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Starting canoe polo in your own club

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A sport can grow when attracting new players in an existing team, but it can grow even more when attracting entire new teams and clubs.
Here is what you need if you are a canoe polo enthusiast and you want to start a team in your club. It’s a list of gear, organizational support and motivation to get you going.

Why canoe polo ?

There are many branches of the canoe sport and one could wonder why you want to start a canoe polo team instead of another branch.

Canoe polo is dynamic, requires a team effort, is fun for young and old, requires limited transportation (which can be hard with kayaks) and is easier to keep motivation up compared to the other canoe branches.
Some people describe canoe polo as white water kayaking on a lake, which is quite a good summary. it has the thrill and excitement from white water and less transportation hassle.

One of the downsides to get things going is you need a team. If it’s just you and maybe 1 other person, you aren’t going to make it. To get a stable team going you need at least 7 motivated people and preferably have some kind of recruitment of new players to keep things going.

The gear, from a club point of view

To attract new players as a club, you will need to supply most of the gear. I’m not talking about personal gear like shirts and swimsuits, but the dedicated gear that is only used for canoe polo.
The club gear does not have to be of top competition quality because people who will be playing on a higher level will purchase their own gear eventually.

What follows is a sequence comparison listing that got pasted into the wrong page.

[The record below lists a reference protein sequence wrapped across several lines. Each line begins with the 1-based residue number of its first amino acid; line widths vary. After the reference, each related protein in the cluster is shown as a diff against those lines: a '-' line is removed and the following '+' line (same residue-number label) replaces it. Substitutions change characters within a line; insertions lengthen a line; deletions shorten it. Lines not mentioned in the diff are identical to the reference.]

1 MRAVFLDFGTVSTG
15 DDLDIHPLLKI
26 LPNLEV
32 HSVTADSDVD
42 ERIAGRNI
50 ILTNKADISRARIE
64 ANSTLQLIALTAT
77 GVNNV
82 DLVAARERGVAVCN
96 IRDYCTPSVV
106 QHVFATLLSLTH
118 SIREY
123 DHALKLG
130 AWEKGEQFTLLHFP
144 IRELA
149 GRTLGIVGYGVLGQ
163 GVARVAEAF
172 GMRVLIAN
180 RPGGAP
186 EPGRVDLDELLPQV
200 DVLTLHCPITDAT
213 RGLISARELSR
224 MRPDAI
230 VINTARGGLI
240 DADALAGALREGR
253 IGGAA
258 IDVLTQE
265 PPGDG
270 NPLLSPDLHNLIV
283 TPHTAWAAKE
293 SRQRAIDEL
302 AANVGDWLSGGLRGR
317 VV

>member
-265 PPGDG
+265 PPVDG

Especially with youth players, it’s important to have good quality gear to enable 2-3 years of canoe polo play before the parents have to decide whether or not to invest in the sport.

How many items of each gear type you will need will depend on your club situation, but if you are dedicated to start a team from scratch, I advise you to get at least 8 of each, so you can have 2 teams of 4 on the water to have a serious training.

The total investment for a starting team is about € 8600 which will enable 8 players fully equipped to train and compete at entry level. Gear maintenance is low, and renting the pitch is usually not needed (ask your local government if you are allowed to setup a pitch on the local lake or river).

How to start ?

You have read the gear requirements and are all set on starting a team with your club but are not sure how to do it?

Before spending any money, get your 8 motivated people together and organize a try-out at a friendly club in the neighborhood that already has canoe polo gear. If the players already have some experience at other clubs you can skip this part.

The first step is obviously getting the gear and setting up the goals. If you are on a limited budget, make a deal to borrow goals (most clubs that do canoe polo have more goals than needed during training, since tournaments often require 4 or more pitches).

The second step is fixing a training day, and getting to know the rules.
If you have someone in your club that is experienced, it’s easy to have him as your initial trainer. Explaining the basic rules is important, but for the beginning players you shouldn’t go into much detail, the first priority is to make the game safe and fun.

If you feel like your team is ready for the next step, you can enter in low level tournaments (friendly tournaments, specifically organized for the beginning teams) or your country championship in the lowest division. Getting experience in playing against other teams can also be acquired by inviting them to come to your training, or going with your team to theirs.

Influx of new players

For a stable team, you will need an influx of new players. The easiest way is to recruit them from within your club, these people already know how to paddle, you just need to learn them throwing techniques.

If that doesn’t work, your best bet is to attract youth players at the age of 8 to 10. Kids bring friend, which makes them bring even more friend. Be advised that managing a youth team is a lot of work and requires at least 6 motivated youth players to keep going.


Having a canoe polo team in your club requires some money and time investment but can be a great bonus to attract new members. Only start if you can find at least 8 motivated people and keep on going if you encounter some bumps along the way.

If you need specific advice or personal tips for starting out, feel free to contact me.